My first ever trip abroad was to Bhopal in India, to visit relatives. I was 21 years old, skinny, long-haired and ready for adventures. I travelled alone and by the time I returned home, three months later, I was a changed man.

A year ago I found myself outside a Jett bus office in Amman, Jordan. My destination was Jerusalem and I had been told it would take a good three hours to cross the border.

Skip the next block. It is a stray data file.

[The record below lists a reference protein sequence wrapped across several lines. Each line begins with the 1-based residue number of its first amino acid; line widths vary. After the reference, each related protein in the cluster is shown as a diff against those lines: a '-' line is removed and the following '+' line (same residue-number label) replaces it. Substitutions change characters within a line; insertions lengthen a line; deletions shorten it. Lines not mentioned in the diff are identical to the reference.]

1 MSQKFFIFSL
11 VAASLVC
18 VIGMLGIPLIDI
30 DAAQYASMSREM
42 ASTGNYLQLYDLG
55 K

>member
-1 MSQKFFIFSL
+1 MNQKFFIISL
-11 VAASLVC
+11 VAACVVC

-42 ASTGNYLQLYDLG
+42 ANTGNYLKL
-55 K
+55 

In the early 1980s, like many kids, I watched Top of the Pops every Thursday evening at 7.30pm even though there was no discernible style that captured my imagination. I didn’t mind pop songs but no band really grabbed me.

The other-worldliness of the place is compounded by the fact that we are completely cut off from technology. No phone signal, or WiFi, and electricity is only available for a few hours in the evening.

The very name, Timbuktu, evokes a mystique that has existed for centuries. A name fired through the European psyche. Conjuring up an impenetrable exotic city in the middle of ‘nowhere’, harbouring vast treasures of gold and promising a daring sense of adventure.